Foreign Minister, Ahmed Aboul Gheit, received the text of Security Council Resolution 1737, according to the adopted custom in tackling the UN Security Council Resolutions, which imposes sanctions on Iran to keep it from continuing its nuclear programme.
Commenting on the Security Council Resolution, Aboul Gheit stated that Egypt hoped, and still hopes, for a peaceful solution to end the current crisis, since sanctions are not the best solution. He added that the door is still open for Iran and the international community to return to negotiations and work on reaching a peaceful settlement.
Aboul Gheit stated that he reviewed, with great interest, President Ahmadinejad's statements, which followed the adoption of Resolution 1737, in which the Iranian President called upon the western countries to coexist with Iran as "A Nuclear State". The Foreign Minister commented on these statements, clarifying that:
First: The possession of peaceful nuclear technology, implementing some phases of the nuclear fuel cycle, or practicing some peaceful nuclear activities does not, in any way, mean that they can claim themselves to be a "Nuclear State", since nuclear countries are those which possess military nuclear capabilities.
Second: The Egyptian vision supports peaceful use of nuclear energy, and in this context; Egypt understands the Iranian view point concerning its right to benefit from the peaceful use of atomic energy, since it is an inherent right stipulated by Article Four of the Nuclear Non-Proliferation Treaty (NPT). However, acquiring this right is associated with dealing with the International Atomic Energy Agency (IAEA) with absolute transparency to ensure that all nuclear activities are for peaceful use.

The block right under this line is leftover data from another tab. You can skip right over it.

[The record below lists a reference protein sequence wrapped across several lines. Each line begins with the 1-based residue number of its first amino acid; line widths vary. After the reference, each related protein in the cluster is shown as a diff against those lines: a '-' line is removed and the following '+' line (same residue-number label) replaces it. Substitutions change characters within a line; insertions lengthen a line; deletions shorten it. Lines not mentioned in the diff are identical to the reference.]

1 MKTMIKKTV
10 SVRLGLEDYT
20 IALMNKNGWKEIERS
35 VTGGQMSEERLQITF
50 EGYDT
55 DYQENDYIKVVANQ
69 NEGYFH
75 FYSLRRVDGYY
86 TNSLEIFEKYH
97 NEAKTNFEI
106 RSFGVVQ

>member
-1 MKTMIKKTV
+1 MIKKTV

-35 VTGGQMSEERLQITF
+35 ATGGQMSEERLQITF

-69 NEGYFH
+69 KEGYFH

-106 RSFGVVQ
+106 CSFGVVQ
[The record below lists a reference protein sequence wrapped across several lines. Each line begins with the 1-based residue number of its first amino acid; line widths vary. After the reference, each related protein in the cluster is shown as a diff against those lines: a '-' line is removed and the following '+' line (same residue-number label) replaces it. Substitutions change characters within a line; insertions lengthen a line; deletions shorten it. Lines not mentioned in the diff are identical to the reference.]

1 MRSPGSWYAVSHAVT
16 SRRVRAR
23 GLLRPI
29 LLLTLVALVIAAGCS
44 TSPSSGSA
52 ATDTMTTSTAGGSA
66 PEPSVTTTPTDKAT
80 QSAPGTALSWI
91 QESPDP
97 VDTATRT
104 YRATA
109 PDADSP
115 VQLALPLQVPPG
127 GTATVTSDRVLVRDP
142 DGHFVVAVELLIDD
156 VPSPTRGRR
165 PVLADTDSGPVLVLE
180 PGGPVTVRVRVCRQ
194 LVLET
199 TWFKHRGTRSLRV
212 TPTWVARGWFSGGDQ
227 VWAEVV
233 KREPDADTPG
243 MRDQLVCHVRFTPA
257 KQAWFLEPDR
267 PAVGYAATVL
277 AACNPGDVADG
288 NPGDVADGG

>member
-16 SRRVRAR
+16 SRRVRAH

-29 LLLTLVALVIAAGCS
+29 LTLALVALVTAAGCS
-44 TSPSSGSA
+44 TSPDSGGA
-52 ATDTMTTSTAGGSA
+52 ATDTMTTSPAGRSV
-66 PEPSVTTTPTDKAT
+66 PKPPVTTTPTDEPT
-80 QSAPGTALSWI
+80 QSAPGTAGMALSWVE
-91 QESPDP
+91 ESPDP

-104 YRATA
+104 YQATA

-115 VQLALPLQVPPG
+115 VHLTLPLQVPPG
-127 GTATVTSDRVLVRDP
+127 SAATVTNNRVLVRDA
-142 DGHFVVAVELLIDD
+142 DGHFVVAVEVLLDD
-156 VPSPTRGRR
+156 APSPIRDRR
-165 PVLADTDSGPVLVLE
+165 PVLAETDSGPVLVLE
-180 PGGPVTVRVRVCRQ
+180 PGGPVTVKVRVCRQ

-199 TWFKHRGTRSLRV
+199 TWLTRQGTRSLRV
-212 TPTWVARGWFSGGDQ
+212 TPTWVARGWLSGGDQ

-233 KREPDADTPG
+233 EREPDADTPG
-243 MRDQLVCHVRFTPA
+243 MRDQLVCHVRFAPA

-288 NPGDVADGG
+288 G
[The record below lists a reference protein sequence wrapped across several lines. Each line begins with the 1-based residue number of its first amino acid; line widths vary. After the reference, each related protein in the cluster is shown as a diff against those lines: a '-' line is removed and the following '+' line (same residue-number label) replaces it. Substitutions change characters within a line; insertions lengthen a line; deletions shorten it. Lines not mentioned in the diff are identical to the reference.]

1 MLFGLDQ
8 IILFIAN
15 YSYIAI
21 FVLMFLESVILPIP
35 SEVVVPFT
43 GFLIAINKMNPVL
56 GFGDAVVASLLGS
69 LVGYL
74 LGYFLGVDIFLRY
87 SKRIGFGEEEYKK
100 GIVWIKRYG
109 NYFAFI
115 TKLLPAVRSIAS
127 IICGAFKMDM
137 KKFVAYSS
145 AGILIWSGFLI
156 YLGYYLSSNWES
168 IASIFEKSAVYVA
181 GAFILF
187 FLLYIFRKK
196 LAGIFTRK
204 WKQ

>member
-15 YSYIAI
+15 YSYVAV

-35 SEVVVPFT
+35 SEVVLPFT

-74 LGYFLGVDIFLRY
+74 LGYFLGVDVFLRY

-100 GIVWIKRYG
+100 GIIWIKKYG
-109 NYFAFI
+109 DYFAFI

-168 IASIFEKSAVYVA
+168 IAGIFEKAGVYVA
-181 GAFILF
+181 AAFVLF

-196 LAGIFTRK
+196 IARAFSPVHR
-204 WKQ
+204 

Third: It is known that Israel possesses nuclear capabilities which are not subjected to any IAEA monitoring or inspection regimes, and that it keeps refusing to join the NPT or to implement any of the international resolutions calling for Israel's accession to the treaty. This situation is unacceptable to Egypt, and it will work on changing it through its proposed regional and international initiatives, as well as its keenness on issuing relevant resolutions from the international organizations.
Fourth: Speaking of nuclear capabilities in the Middle East further complicates the current situation and pushes the Middle Eastern countries towards a vicious nuclear armament competition, which is unacceptable because of the threat it poses to the international and regional peace and security.
Fifth: Some western countries take non-proliferation issues lightly, and permit some countries to possess nuclear capabilities while standing up to others. This constitutes a double standard policy which has led to clear malfunctions in the non-proliferation system in general. This policy should be stopped, and Egypt finds no substitute for maintaining the credibility of the nuclear non-proliferation system other than the international community living up to its responsibilities and working, with the same enthusiasm and seriousness, on pressuring Israel to join the NPT, and opening its nuclear facilities for IAEA inspectors as a step towards freeing the Middle East from weapons of mass destruction, particularly nuclear weapons.